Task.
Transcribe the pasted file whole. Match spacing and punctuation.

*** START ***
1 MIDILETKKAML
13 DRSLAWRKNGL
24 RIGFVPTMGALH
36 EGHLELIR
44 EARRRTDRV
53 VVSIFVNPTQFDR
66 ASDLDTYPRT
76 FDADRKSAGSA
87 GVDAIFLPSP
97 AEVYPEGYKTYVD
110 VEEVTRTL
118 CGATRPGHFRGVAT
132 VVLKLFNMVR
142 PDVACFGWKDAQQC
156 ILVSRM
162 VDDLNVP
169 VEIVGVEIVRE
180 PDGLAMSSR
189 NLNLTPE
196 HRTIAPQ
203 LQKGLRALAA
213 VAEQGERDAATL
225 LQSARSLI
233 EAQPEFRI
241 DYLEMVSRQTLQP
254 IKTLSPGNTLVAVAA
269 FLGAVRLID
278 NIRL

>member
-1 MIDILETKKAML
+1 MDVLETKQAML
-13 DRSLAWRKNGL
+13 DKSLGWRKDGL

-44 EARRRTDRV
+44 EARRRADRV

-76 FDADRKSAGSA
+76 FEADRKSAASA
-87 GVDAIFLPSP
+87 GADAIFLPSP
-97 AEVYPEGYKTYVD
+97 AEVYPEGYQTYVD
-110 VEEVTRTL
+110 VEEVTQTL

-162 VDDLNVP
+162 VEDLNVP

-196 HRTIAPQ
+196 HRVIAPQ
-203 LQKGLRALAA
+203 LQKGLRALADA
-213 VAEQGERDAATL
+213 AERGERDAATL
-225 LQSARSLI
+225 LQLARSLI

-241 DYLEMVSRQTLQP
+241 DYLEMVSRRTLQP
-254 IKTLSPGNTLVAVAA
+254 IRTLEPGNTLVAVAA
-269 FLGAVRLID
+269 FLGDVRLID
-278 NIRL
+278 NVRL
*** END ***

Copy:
1 MIDILETKKAML
13 DRSLAWRKNGL
24 RIGFVPTMGALH
36 EGHLELIR
44 EARRRTDRV
53 VVSIFVNPTQFDR
66 ASDLDTYPRT
76 FDADRKSAGSA
87 GVDAIFLPSP
97 AEVYPEGYKTYVD
110 VEEVTRTL
118 CGATRPGHFRGVAT
132 VVLKLFNMVR
142 PDVACFGWKDAQQC
156 ILVSRM
162 VDDLNVP
169 VEIVGVEIVRE
180 PDGLAMSSR
189 NLNLTPE
196 HRTIAPQ
203 LQKGLRALAA
213 VAEQGERDAATL
225 LQSARSLI
233 EAQPEFRI
241 DYLEMVSRQTLQP
254 IKTLSPGNTLVAVAA
269 FLGAVRLID
278 NIRL

>member
-1 MIDILETKKAML
+1 MDVLETKQAML
-13 DRSLAWRKNGL
+13 DKSLGWRKDGL

-44 EARRRTDRV
+44 EARRRADRV

-76 FDADRKSAGSA
+76 FEADRKSAASA
-87 GVDAIFLPSP
+87 GADAIFLPSP
-97 AEVYPEGYKTYVD
+97 AEVYPEGYQTYVD
-110 VEEVTRTL
+110 VEEVTQTL

-162 VDDLNVP
+162 VEDLNVP

-196 HRTIAPQ
+196 HRVIAPQ
-203 LQKGLRALAA
+203 LQKGLRALADA
-213 VAEQGERDAATL
+213 AERGERDAATL
-225 LQSARSLI
+225 LQLARSLI

-241 DYLEMVSRQTLQP
+241 DYLEMVSRRTLQP
-254 IKTLSPGNTLVAVAA
+254 IRTLEPGNTLVAVAA
-269 FLGAVRLID
+269 FLGDVRLID
-278 NIRL
+278 NVRL